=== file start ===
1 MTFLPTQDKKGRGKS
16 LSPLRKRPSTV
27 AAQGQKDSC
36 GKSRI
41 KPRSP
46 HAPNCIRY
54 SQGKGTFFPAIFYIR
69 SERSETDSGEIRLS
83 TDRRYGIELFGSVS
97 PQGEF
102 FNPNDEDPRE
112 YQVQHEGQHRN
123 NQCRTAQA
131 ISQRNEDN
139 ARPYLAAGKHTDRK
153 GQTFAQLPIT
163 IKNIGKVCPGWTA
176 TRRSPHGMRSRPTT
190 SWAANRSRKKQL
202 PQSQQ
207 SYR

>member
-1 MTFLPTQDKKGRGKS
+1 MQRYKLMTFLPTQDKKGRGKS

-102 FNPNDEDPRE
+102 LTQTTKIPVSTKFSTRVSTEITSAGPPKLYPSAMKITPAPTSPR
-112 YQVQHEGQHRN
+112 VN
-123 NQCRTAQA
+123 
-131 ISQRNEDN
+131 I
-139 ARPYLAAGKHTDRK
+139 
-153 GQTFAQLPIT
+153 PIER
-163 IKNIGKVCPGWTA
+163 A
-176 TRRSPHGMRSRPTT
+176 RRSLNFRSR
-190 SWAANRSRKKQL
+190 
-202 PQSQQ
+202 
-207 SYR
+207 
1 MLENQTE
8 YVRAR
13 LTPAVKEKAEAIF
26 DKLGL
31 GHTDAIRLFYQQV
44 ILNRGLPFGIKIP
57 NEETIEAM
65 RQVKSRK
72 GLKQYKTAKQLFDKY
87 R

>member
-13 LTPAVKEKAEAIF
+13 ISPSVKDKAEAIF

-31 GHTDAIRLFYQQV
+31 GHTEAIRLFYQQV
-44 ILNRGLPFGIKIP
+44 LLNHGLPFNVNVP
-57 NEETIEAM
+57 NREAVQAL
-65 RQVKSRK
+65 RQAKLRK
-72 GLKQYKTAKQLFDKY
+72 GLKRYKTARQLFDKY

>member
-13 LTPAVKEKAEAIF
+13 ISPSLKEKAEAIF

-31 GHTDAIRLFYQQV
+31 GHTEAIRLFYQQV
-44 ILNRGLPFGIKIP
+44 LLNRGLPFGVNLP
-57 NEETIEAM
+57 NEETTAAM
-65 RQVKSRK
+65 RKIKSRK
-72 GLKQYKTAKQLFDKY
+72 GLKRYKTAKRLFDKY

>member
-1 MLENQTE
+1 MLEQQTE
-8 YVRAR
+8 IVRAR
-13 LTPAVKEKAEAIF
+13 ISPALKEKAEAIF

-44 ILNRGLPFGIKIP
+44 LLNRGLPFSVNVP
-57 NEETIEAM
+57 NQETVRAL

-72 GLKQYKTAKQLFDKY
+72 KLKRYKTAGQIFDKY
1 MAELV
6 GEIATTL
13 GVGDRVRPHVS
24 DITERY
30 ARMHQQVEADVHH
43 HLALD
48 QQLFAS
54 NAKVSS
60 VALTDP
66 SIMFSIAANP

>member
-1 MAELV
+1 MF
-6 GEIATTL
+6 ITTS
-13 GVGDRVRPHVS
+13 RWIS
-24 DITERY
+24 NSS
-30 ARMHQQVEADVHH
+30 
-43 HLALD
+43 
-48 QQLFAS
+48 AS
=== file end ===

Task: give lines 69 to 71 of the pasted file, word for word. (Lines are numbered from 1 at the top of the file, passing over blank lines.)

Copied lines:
+72 GLKRYKTARQLFDKY

>member
-13 LTPAVKEKAEAIF